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There's a great piece on display at the Smithsonian American Art Museum - "Blue on White" (1961). It obviously recalls Matisse's cutouts, but all the tension is in the framing of the piece and the way it pushes against the edges, ballooning far too close to the frame and even touching it along the bottom edge. It purposefully takes away any sacred quality the piece may have gained with more breathing room and enlists the thin line of the frame as part of the drawn form, while most artists ignore the edges of the canvas and hope the frame isn't considered.

CXRsfcOWwAEMn6V.jpg

If I could Like this post 10 times, I would. You say "tension" - this is a baby with an umbilical cord, isn't it.

I have a feeling you would *love* the Soviet (reluctantly Soviet) painter, Kazimir Malevich - talk about a sense of humor ... but he had to repress it out of political fear - I'm going to write a post about him one day because he was one of the greatest twentieth-century artists in the world, and his full-circle story is amazing - and inspirational.

"By removing the content from my work, I shifted the visual reality of painting to include the space around it."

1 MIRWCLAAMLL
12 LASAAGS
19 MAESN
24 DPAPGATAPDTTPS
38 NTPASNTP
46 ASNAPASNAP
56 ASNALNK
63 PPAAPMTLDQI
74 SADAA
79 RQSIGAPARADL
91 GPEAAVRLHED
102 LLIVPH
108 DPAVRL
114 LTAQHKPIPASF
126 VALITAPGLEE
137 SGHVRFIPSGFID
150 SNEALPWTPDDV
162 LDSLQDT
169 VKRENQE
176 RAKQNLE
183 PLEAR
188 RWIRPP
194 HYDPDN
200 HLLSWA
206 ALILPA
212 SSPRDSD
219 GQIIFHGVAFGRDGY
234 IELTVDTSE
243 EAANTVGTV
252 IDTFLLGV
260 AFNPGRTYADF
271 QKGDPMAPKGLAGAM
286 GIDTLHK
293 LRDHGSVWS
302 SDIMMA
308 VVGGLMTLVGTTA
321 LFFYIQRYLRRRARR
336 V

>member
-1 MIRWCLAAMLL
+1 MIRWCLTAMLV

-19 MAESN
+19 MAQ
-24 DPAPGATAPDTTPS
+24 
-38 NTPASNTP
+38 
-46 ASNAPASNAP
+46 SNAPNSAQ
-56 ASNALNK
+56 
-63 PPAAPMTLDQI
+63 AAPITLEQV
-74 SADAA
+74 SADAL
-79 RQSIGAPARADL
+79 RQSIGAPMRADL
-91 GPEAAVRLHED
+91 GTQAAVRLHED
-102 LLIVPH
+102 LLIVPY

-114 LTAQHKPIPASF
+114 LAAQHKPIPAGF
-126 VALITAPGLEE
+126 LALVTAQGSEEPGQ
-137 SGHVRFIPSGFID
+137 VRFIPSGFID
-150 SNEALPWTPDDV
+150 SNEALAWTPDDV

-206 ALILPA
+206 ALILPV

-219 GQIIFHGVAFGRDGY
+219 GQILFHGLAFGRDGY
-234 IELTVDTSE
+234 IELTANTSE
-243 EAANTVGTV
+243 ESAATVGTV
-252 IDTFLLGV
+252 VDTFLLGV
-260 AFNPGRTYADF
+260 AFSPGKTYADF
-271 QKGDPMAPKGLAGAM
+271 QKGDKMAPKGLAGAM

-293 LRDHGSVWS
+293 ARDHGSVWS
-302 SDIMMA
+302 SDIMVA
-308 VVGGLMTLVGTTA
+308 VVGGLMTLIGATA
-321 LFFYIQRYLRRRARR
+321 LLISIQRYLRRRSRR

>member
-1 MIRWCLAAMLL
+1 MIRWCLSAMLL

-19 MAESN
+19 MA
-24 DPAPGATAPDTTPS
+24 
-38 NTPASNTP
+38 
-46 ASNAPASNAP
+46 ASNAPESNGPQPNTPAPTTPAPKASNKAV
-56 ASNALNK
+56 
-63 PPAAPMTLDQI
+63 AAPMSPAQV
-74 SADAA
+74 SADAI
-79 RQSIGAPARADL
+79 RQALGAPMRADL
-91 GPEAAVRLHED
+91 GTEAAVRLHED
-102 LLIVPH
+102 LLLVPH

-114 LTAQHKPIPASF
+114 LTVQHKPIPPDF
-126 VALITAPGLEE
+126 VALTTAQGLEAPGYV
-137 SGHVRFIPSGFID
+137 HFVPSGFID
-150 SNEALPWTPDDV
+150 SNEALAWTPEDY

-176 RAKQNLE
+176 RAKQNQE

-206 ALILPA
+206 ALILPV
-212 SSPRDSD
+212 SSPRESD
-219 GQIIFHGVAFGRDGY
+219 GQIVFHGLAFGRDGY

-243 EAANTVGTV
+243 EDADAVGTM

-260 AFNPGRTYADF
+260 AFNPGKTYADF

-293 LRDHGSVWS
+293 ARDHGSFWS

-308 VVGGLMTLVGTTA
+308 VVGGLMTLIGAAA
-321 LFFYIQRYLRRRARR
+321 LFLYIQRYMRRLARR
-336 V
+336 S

Classical musicians know that the silence between the notes is every bit as important as the notes themselves.
 
Insert Al Dente's comment about John Cage here:
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I have a feeling you would *love* the Soviet (reluctantly Soviet) painter, Kazimir Malevich - talk about a sense of humor ... but he had to repress it out of political fear - 

of course I'm a Malevich fan - and Ellsworth Kelly's work is deeply indebted to him. He blazed a lot of paths that took another 50 years for others to explore.

Here's a good piece from Smithsonian Magazine on Kelly's import and influence:

12/28/15 - "Why Ellsworth Kelly Was a Giant in the World of American Art" by Alex Palmer on smithsonian.com

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You are my people.

Visiting my in-laws when I saw the Kelly obit and my gasp of sadness was met with, "Who???" from everyone.

Sigh...

This is one forum (of several) that I wish would become more populated, as this is a subject near-and-dear to me.

Kelly didn't hit me as hard as Nimoy or Bowie (both of which were pretty devastating, as they played significant roles in my developmental years), but he hit me hard enough.

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This is one forum (of several) that I wish would become more populated, as this is a subject near-and-dear to me.

Kelly didn't hit me as hard as Nimoy or Bowie (both of which were pretty devastating, as they played significant roles in my developmental years), but he hit me hard enough.

I should post the picture I took of my grocery cart after Nimoy's death.  It was chocolate, wine and more chocolate.